No takers for documentaries

Social exclusion

The audience that unconsciously gawks at the rich in films like Dil Dhadakne Do, Zindagi Milegi Na Dobara, Bang Bang, Dostana and says “it is okay to keep our minds at home”, may be escapists too, as they are letting themselves enter a fairy tale which takes them away from their ‘roots’. For most in India, the society projected in these films is as fictitious as the genre suggests.

“The reality may be that half the population in India, do not look anything like the ‘heroes’ or ‘heroines’ we see in our films. And more than half the population cannot afford to see these films. By accepting them so naturally, we are slowly breaking bonds with world beyond our immediate environment and forcing an imagination of a European/ American society,” says Dileep C Mandal, acitizen journalist.

Nakul Singh Sawhney, is a filmmaker and member of ‘Pratirodh ka Cinema’, a small group of professional filmmakers who make and organise screenings of low-budget, socially inclusive films in small time film festivals and private events. Sawhney tells Metrolife, “As films for entertainment are increasingly getting exhibited in multiplexes and accepted, there is no space for documentaries and low-budget films in the Indian film market. Whereas, ‘some’ films remain in theatres for several weeks, films like Naya Pata are pulled out before the week ends.”

But is this the only scary part? For Pawan Kumar Srivastav, director of Naya Pata, the absence of space in the market is not the scariest but the “absence of space in our minds and hearts is what is more daunting.”

Srivastav is trying for funds for his upcoming film Hashiye ke Log. His film, Naya Pata which he made through crowdfunding in just Rs 8 lakh was released through PVR’s Director’s rare. It was the first time in India that a film from Bihar was released by PVR
Director’s Cut.

Speaking to Metrolife, Srivastav exclaims that he makes films for a cause. He is looking for funds for Hashiye ke Log, through a crowdfunding website called Indiegogo. It tells the story of a Dalit community in Chhattisgarh. Srivastav adds, “With corporatism entering Bollywood, India is further cutting down on films for social inclusion. Our country is yet to explore the “real India”, the mass needs to see.”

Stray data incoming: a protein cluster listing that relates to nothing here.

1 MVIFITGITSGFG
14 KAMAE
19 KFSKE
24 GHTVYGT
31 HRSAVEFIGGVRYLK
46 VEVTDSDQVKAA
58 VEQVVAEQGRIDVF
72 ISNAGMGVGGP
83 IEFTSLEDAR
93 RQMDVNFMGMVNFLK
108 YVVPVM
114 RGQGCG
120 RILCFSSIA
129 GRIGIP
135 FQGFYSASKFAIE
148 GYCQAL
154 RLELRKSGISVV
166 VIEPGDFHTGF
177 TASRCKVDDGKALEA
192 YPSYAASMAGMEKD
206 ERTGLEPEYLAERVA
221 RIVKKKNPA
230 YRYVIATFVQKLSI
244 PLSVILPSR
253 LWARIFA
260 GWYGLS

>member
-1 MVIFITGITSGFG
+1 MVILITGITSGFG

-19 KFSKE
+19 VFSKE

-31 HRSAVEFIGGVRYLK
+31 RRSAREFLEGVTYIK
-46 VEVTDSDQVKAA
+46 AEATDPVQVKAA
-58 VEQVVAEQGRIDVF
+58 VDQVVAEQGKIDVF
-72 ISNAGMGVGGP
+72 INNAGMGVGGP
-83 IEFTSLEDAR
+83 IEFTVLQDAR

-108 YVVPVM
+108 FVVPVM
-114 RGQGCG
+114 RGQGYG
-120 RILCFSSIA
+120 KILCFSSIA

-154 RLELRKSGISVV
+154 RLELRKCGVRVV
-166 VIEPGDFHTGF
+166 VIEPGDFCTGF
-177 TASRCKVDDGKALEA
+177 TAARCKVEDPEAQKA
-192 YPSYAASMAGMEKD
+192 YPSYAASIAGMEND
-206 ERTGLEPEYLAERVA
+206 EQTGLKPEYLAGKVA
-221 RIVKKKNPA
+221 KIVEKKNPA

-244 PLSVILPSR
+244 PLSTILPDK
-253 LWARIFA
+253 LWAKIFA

By “real India” Srivastav says he is speaking for the Dalits whose representation in Bollywood today is nil (without any exception).

While in regional cinema, filmmakers like Govind Nihalani (Aakrosh), Jahnu Barua (Baandhon) and others still explore buried issues like ‘identity crisis’, under the movement of Parallel Cinema, Bollywood has been getting a thrashing for years now for excluding it. But was it always the case?

Ira Bhaskar, Dean, professor of Cinema Studies at Jawaharlal Nehru University says, “Bollywood is the same place where we had Achhut Kanya (1936), Sujata (1959), Ankur (1974) and Bandit Queen (1994), which only dealt with the plight of Dalits. Among these, Bandit Queen saw some good days in the New Indian Wave of Cinema.”

The New Indian Wave in cinema came during the late 1960s when the base for movies changed drastically. “In earlier days of Independence there was still a feeling of nationalism in people, hence movies reflected the same. People of the lower strata mattered more than those above,” says Bhaskar.

Someone rightly said “Cinema is the reflection of our society” contrary to this is also a point that “Fairytales are built only in movies”. Bhaskar recounts from memory an incident to buttress this point. She says that when she met Farhan Akhtar during the screening of his film Dil Chahta Hai, someone asked Akhtar post screening, as to “why his film shows nothing of Mumbai city and rather explores the streets of Sydney, whereas his father’s (Javed Akhtar) films only showed the poor and the down trodden?” Bhaskar says Akhtar answered the question rather honestly saying “It is because he has never seen that society where people are poor. He has grown up in a rather plush environment,
unlike his father.”

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